Vegetarian Curry

Buy Nothing New Curry – Vegetarian / Vegan

I love that I’m writing this up on world vegetarian day! No matter what style of diet or nutritional ‘box’ you might put yourself in, we could all make more room for veggies! This got dubbed the ‘buy nothing new curry’ because the veggies used for it resembled bits and pieces fit for the compost bin. BUT, I like to push the envelop and reduce waste wherever and whenever possible, so I decided, on a night when my boys were out for dinner, that I’d make the curry for myself and test it. Oh how my son loved it the next day! “Better than your chips, mum!” And that my friends is really saying something.

IT. IS. SUPER. GOOD. I hope you enjoy it too. Just hang onto your fennel, chard and spinach stalks for a couple of weeks and whiz this up. It needs a curry so the spices give otherwise bland off cuts a big personality.

Hopefully this will help you get thinking about extra things that you normally compost, that could just go into the meal – a stalk, an ‘outer leaf’ of a broccoli / cauliflower… Get them in there!

If you want to take a fun waste challenge, why not join the “Give A Fork” campaign throughout October. Conceived by Sustainable Table, an awesome group of peeps helping people reduce waste and live sustainably without having to move to a commune! You could use this recipe as a starting point for the planning!

To serve – Suggestions

Eat as is from a bowl with fresh coriander on top

Eat over cauliflower rice or brown rice

Blend on high for a minute in your high speed blender until ultra smooth  BUT remove cardamom pods first (at least 3-4 or it will be too potent blended to leave all in there)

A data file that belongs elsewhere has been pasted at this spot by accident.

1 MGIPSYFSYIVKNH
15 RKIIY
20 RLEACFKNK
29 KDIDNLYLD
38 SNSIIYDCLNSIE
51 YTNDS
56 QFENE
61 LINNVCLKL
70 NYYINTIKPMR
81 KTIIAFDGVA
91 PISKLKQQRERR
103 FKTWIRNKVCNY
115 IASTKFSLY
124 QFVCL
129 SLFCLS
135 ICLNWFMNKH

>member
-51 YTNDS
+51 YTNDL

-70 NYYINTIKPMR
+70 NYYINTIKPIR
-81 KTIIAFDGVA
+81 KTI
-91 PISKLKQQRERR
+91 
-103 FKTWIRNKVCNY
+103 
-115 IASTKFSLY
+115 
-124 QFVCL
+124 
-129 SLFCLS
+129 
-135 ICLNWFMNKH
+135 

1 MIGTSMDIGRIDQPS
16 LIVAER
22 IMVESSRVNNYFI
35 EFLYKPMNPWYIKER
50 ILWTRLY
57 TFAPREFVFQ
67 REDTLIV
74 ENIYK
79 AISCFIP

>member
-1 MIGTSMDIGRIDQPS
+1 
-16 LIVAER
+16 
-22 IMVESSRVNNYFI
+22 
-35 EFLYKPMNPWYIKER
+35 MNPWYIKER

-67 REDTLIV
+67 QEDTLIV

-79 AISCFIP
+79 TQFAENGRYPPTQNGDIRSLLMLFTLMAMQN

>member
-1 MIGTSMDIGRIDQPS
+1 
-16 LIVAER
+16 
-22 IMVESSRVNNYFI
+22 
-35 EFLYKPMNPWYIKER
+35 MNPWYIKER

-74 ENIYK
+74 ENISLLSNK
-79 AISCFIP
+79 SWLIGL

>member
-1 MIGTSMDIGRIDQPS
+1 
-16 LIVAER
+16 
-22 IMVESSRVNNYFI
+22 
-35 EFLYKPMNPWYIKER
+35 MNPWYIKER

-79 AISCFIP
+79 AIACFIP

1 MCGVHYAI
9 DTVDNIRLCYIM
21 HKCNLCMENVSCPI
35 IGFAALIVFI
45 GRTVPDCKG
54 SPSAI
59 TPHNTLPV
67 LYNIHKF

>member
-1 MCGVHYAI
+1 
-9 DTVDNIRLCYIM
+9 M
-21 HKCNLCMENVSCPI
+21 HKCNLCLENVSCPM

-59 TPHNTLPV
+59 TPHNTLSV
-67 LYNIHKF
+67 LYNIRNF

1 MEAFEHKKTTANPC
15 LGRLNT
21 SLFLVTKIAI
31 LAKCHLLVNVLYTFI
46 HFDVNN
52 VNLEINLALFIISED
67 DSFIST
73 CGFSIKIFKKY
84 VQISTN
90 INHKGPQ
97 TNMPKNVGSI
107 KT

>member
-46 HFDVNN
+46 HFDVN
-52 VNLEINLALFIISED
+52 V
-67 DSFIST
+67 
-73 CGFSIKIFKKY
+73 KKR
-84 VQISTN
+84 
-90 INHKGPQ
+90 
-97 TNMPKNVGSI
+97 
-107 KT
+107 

Serve as a side along with other dishes on a curry night.

It lasted 3 days across my meal and 2 meals for me and the little man. Such amazing value with a few pantry staples and leftover veggie off cuts.

Vegan Curry Paste with Fried Kipfler Wedges

The chips are just wedge cut kipflers fried in coconut oil for 8-10 minutes and sprinkled with sea salt and dulse flakes (sea veggies)

Enjoy and why not post your waste reduction efforts too!?

Real Food. Less Waste. Yay

Vegetarian Curry Recipe

Servings: 4 persons


  • 12 stalks left over from chard / spinach, chopped into inch chunks
  • 4 limp stalks celery Those ones that get less and pess pretty and are less and less likely to be used? Yeah, those! Chop into 1 inch chunks
  • 4 stalks fennel
  • 1 cup beans that were a little ugly
  • few beetroot leaves (you could use any leaves. Truly, make this curry your own)
  • 1 large onion from the 50% off bin at my local organic shop!
  • 200 ml coconut cream
  • 1 cup veggie stock (you can use chicken / beef stock too, no probs)
  • 1 cup water
  • 1/2 cup tomato passata you could use mushy tomatoes about to go bad to complete the experience instead!)
  • 1 inch chopped ginger
  • 1 heaped tsp turmeric powder
  • 6 mashed cardammon pods
  • 1 tsp cummin
  • 1 tsp paprika
  • 1/2 tsp fennel seeds
  • 3 tbsp coconut oil
  • 1 large red chilli or 1/2 tsp chilli flakes (leave out and add to yours for cooking with kids who are sensitive to heat)


  • Fry onions on low/med for 20mins in the coconut oil until very golden.
  • Add all spices and fry into the onions / oil an extra couple of minutes.
  • Add chopped veg and stir through to get spices all over them
  • Add all liquids. Stir until the veggies start to wilt a bit
  • Simmer for 15 minutes
  • You’re done.
  • This is easily adaptable to thermomix too!


Comments 4

  1. Great recipe. I’ve been using up more and more wasted bits ever since Jamie Oliver showed us how to use the outer lettuce leaves in a potato dish. Fried in coconut oil, does that mean fried in a pan? I’ve never tried that before, I always bake mine. Do you par-boil them first?

  2. Thanks Alex… This sounds amazing & cheap!
    I have to clear out the veggie in fridge so That’s tonights dinner sorted

    1. Post

      Hi Natasha – no all good: Ask away! I truly believe that for the best tasting curries, as my Indian chef friend has taught me, that you must cook the onions really well – Not burnt, but slowly browned and caramelised so that you get a deep, rich flavour base with the spices before you start to add all the rest. It’s worth it. That said, if time is of the essence it’s not going to taste BAD ith just a quick soften of the onions, just not as rich x

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